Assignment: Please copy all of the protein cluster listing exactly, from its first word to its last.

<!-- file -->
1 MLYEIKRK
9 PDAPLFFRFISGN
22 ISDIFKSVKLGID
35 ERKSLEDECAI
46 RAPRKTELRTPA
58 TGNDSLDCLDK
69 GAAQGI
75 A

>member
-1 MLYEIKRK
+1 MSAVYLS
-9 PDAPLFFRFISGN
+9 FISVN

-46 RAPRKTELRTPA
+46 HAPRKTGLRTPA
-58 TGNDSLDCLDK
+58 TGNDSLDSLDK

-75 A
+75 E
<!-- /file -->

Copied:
1 MLYEIKRK
9 PDAPLFFRFISGN
22 ISDIFKSVKLGID
35 ERKSLEDECAI
46 RAPRKTELRTPA
58 TGNDSLDCLDK
69 GAAQGI
75 A

>member
-1 MLYEIKRK
+1 MSAVYLS
-9 PDAPLFFRFISGN
+9 FISVN

-46 RAPRKTELRTPA
+46 HAPRKTGLRTPA
-58 TGNDSLDCLDK
+58 TGNDSLDSLDK

-75 A
+75 E